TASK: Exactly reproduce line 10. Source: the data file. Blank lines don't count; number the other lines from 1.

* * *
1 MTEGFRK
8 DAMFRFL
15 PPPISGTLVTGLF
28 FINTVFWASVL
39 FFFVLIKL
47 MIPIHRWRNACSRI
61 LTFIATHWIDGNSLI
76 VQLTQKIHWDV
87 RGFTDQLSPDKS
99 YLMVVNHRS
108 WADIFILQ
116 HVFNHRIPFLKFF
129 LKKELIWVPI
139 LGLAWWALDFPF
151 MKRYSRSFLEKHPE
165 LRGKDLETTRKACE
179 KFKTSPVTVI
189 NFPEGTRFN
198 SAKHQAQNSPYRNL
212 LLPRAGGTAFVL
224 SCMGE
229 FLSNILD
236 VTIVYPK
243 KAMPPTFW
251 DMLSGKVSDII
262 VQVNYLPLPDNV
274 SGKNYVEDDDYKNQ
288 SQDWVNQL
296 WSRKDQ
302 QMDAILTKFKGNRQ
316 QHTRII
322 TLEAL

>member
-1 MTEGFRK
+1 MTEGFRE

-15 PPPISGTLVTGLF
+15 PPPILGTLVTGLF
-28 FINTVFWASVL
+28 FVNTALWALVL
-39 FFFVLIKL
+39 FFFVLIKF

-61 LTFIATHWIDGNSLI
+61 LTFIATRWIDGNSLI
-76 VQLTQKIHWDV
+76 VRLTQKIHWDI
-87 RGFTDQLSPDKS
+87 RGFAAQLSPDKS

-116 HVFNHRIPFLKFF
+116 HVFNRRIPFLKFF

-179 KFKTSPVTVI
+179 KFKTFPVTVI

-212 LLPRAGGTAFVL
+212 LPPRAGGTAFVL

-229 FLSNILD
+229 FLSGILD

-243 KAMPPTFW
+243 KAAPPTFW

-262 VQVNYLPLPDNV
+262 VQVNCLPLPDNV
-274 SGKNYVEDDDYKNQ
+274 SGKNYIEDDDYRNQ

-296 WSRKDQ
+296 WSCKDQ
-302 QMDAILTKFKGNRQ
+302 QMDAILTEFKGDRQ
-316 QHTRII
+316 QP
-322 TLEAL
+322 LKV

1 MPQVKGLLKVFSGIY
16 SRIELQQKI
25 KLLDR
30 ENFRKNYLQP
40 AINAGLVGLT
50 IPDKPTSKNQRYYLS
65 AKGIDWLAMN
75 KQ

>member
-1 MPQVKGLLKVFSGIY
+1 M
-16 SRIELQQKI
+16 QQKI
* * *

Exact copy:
99 YLMVVNHRS